Historical Analysis of Avian Botulism Outbreaks Throughout the Main Hawaiian Islands and Relationship to Wetland Management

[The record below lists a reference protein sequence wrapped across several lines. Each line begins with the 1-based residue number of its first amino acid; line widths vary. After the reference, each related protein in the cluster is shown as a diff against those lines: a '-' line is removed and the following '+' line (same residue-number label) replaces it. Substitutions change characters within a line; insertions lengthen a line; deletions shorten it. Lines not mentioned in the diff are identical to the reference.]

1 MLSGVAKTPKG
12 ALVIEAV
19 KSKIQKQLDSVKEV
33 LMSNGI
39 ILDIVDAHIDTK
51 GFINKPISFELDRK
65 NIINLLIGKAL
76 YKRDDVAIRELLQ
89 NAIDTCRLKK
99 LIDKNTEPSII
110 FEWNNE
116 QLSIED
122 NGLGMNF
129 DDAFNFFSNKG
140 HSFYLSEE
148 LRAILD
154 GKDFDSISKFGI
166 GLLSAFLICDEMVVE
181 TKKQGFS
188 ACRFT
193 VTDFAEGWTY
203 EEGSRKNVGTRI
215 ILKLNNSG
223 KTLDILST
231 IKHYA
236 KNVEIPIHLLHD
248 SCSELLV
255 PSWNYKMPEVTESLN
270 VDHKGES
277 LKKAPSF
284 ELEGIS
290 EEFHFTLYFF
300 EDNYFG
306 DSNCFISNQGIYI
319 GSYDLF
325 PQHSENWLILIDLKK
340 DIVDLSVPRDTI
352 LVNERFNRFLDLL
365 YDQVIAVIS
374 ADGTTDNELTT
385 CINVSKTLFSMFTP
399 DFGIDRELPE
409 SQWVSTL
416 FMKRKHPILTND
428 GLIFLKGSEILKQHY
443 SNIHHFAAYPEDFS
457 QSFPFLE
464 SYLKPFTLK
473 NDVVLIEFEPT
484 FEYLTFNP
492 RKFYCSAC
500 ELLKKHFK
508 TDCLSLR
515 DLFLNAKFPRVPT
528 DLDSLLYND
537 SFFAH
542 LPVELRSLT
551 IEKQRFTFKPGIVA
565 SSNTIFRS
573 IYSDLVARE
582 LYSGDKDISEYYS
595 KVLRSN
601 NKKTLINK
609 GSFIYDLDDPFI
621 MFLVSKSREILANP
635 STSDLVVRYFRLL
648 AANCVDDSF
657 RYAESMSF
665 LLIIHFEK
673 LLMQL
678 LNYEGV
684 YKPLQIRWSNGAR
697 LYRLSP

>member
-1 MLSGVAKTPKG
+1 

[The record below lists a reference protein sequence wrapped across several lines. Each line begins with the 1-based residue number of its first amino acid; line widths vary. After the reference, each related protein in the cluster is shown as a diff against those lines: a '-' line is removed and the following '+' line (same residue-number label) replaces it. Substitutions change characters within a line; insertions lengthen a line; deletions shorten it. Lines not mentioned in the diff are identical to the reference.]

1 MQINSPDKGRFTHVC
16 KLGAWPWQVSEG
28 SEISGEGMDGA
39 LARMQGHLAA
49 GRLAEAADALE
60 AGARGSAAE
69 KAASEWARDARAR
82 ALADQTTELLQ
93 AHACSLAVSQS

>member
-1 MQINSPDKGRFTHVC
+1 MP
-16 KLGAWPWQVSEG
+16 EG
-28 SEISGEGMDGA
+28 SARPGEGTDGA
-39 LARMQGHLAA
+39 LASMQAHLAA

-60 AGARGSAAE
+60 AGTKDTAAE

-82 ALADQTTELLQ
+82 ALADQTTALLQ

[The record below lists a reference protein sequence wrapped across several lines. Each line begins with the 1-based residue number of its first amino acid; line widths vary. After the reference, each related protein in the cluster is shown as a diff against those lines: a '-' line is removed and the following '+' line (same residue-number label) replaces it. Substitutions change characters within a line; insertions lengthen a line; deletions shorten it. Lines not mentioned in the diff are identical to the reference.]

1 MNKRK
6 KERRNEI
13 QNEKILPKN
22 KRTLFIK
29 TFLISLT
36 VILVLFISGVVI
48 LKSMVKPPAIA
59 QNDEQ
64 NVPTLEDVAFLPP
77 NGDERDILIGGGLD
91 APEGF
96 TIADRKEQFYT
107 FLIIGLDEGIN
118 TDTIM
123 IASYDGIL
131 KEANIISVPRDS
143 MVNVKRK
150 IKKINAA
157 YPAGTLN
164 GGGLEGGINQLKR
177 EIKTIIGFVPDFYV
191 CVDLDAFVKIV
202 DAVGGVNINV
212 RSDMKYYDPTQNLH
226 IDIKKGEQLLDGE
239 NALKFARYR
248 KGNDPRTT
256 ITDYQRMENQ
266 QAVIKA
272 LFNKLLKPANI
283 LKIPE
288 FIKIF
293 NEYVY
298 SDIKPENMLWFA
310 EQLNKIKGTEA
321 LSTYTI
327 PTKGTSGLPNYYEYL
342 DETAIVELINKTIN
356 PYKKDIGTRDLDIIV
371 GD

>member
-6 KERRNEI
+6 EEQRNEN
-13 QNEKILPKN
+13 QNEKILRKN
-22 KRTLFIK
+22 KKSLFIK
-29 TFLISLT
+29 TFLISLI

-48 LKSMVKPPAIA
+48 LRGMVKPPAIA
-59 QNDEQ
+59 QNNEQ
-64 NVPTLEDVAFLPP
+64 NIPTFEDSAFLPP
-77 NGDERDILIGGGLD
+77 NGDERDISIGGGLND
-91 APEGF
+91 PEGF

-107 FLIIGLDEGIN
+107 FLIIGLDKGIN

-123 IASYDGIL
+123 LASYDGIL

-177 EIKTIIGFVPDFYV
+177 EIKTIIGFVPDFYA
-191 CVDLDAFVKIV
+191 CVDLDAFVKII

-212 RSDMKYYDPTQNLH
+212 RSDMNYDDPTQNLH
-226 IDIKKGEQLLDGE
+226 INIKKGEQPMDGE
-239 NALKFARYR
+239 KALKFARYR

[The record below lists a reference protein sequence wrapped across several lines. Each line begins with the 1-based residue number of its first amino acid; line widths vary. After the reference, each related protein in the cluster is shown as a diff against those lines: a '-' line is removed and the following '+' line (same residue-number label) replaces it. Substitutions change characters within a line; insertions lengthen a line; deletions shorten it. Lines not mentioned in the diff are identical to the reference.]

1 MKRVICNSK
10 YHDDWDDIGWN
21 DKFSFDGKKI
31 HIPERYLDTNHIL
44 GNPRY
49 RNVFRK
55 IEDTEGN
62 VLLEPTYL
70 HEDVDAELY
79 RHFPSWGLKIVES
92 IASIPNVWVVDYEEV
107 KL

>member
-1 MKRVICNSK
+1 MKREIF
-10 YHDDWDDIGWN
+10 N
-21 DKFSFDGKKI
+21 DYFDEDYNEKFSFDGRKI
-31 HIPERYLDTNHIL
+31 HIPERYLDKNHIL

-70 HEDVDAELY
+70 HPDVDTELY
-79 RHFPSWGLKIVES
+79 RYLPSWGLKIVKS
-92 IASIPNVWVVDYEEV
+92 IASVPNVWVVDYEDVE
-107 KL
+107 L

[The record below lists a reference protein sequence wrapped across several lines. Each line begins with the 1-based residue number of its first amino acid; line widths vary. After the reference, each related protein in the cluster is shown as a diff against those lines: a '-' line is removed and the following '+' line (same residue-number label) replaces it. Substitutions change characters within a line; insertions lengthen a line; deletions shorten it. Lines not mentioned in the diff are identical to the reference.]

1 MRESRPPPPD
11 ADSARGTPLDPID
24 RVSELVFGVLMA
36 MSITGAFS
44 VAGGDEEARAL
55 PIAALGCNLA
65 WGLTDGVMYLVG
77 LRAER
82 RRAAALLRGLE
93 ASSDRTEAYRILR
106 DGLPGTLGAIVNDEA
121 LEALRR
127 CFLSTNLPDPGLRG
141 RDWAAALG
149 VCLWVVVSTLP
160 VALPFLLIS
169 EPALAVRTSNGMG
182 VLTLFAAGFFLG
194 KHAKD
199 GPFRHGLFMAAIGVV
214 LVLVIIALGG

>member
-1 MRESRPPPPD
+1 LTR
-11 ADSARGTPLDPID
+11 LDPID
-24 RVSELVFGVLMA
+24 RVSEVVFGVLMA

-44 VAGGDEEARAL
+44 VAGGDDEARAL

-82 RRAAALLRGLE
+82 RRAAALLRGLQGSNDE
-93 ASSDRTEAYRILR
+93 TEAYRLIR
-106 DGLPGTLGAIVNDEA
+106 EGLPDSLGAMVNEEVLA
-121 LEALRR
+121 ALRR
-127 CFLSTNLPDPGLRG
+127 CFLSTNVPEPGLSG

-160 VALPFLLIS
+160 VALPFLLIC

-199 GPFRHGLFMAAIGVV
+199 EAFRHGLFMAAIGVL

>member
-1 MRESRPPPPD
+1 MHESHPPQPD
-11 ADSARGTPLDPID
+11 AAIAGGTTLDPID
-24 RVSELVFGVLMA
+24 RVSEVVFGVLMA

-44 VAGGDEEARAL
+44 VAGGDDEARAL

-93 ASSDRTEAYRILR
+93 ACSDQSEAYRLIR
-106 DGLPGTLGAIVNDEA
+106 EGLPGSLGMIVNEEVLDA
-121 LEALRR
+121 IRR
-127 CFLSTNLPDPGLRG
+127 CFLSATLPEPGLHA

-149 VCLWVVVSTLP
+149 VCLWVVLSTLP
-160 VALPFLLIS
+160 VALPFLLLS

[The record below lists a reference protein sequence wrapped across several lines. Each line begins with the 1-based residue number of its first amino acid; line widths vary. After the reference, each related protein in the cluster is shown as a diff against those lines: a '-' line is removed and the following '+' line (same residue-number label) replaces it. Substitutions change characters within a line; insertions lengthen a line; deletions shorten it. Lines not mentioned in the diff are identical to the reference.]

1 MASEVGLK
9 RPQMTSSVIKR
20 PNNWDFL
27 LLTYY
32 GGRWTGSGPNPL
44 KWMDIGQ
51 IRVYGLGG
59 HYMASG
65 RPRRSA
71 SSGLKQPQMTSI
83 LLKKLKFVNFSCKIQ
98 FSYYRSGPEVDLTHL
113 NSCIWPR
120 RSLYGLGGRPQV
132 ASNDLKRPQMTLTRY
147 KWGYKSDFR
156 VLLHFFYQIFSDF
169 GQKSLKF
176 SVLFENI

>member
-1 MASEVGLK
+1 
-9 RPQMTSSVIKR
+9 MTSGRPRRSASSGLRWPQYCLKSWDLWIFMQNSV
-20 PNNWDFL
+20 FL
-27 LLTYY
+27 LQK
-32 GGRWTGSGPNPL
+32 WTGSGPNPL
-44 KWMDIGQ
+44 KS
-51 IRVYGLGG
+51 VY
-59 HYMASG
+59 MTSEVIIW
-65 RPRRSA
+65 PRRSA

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Avian botulism is a paralytic disease that globally kills thousands of waterbirds annually (Rocke and Samuel, 1999). Magnitudes of birds are lost due to botulism every year, with cases expanding nationwide since the 1980s to now being common throughout North America (Friend et al. 2001). Due to the complexity of environmental relationships, targeting and eliminating ecological factors contributing to avian botulism remains a challenge (Anniballi et al. 2013; Rocke and Samuel, 1999). Studies of avian botulism are largely limited to continental contexts, with little research on avian botulism outbreak in isolated island contexts (Work et al. 2010). Island ecosystems are characterized by small and isolated waterbird populations (Work et al. 2010), therefore the threat of large avian botulism outbreaks is much larger with the potential to decimate endangered populations. Current efforts to contain outbreaks of avian botulism involve land managers quickly removing dead birds to limit the spread of the disease (Friend and Franson, 1999). A better understanding of historical trends in avian botulism outbreak throughout the islands could help managers not only limit the spread but manage wetlands to reduce the chance of large outbreaks in the first place. This project aims to minimize botulism-caused mortality in waterbirds by increasing prevention and containment through review of historical avian botulism trends throughout the state. It will: (1) establish a waterbird botulism database to enable identification of historical and future trends in botulism outbreaks across the Hawaiian Islands; (2) evaluate historical trends in waterbird mortality due to botulism and relation to wetland management style; (3) create the Hawai‘i Waterbird Botulism Reporting Network, including a website to provide information and receive reports, and a listserv of partners to alert in case of suspected outbreaks.